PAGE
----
Virtual music therapy family visits
The Virtual Music Therapy Visits Program was created to assist residents living in long-term care (LTC) to connect virtually with friends and family members through the power of music and song as facilitated by a Certified Music Therapist.
During COVID-19, residents of long-term care (LTC) homes have been separated from family and friends due to infection prevention and control protocols. Residents were cut off from opportunities for intergenerational connection, as restrictions on visitors and concerns about the spread of the virus meant that many grandchildren and great-grandchildren have not been coming into the homes to visit. While recreation staff frequently use “virtual visits” to try and support resident connection with friends and family, these can be difficult for some residents, especially for those living with dementia. Our solution was to offer virtual music therapy visits to residents of one long-term care home in Guelph, Ontario. A music therapist attended the virtual visits and integrated reminiscence with singing and/or music-making to create positive and successful visits for residents.
Being able to connect at a distance through Zoom provides residents with the opportunity to interact and engage with those they may not get to see as often due to geographical separation, medical conditions, caregiving responsibilities, and other reasons that may make it difficult for these individuals to visit the LTC home.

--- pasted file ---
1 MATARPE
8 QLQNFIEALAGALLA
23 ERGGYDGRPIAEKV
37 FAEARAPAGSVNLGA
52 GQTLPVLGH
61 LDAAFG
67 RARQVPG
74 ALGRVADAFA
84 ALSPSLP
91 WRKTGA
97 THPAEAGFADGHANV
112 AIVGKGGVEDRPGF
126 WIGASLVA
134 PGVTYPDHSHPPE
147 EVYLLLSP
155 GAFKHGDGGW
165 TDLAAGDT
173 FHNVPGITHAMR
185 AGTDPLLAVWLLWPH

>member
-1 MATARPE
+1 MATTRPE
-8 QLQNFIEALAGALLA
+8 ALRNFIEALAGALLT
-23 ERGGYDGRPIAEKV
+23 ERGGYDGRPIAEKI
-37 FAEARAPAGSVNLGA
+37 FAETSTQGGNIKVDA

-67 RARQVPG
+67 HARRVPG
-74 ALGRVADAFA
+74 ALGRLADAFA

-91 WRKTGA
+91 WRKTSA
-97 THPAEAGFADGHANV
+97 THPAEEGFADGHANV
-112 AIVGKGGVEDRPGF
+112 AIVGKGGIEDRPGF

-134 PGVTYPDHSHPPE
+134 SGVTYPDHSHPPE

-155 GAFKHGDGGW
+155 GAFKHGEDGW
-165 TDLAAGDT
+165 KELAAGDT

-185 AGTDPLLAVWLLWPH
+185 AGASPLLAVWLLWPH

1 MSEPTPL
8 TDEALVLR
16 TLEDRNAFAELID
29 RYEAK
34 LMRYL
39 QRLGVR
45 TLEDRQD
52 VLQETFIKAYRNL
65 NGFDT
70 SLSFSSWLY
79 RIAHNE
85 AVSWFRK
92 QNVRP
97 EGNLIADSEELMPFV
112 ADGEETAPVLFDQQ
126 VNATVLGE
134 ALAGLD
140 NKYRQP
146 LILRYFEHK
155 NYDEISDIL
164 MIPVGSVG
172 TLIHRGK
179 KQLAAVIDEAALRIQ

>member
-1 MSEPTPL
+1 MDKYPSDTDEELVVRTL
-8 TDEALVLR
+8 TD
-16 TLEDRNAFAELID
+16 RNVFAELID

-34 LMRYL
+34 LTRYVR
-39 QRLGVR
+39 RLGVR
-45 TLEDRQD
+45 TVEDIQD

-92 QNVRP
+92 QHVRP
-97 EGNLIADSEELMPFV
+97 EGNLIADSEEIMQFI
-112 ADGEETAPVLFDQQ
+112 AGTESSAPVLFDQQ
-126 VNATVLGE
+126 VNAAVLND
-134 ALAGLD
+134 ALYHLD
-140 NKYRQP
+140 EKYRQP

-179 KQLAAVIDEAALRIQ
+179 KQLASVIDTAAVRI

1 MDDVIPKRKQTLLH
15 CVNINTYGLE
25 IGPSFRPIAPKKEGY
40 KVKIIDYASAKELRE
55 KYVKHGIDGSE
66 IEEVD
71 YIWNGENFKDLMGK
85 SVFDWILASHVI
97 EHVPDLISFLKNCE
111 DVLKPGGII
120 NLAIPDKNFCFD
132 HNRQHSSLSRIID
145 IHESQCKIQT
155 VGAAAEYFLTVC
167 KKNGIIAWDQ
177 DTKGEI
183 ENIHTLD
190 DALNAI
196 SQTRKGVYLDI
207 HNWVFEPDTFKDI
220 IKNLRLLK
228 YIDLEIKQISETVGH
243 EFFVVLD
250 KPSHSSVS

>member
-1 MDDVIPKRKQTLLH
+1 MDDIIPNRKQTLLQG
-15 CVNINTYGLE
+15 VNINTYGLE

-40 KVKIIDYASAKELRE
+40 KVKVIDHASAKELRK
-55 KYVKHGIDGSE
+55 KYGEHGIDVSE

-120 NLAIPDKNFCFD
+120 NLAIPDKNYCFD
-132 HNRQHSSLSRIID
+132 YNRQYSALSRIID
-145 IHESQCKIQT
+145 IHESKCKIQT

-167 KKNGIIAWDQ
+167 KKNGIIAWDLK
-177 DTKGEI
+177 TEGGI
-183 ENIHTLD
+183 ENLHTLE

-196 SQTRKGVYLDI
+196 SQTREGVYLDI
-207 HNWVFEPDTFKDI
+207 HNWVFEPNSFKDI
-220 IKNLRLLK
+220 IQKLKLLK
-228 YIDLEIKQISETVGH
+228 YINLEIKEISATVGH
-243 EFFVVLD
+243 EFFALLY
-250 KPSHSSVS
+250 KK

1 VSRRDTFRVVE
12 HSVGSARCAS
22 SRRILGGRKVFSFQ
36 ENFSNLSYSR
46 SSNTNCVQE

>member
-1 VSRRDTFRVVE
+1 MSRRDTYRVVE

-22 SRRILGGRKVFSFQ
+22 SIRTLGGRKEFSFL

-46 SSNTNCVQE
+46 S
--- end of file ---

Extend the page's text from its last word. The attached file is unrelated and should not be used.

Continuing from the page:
During each session, a certified music therapist leads the resident and their friends and family members in various music therapy techniques such as singing songs and moving to music, gently facilitating reminiscence and music-making for the participants. The music therapy program promotes the stimulation of multiple domains of well-being (e.g., social, emotional, intellectual, spiritual) in residents and those joining them in the sessions.
From an evaluation perspective, the research team will talk to the family and team members at the beginning of the program and again once the 10 weeks of music therapy visits have been completed. This will allow the research team to determine expectations for and potential benefits of the program.
The information collected from this study will allow the research team to expand this innovative method of communicating and connecting to more residents and their loved ones. It is our hope that this program – developed during a global emergency to address the needs of residents to continue connecting with their family members and friends in a safe and enjoyable way – will be used beyond the COVID-19 pandemic.
Kate Dupuis, PhD
Schlegel Innovation Leader in Arts and Aging
- Carrie Perkins, Village of Riverside Glen
- Kathy Lepp, Village of Riverside Glen
- Melissa Jessop, Village at University Gates
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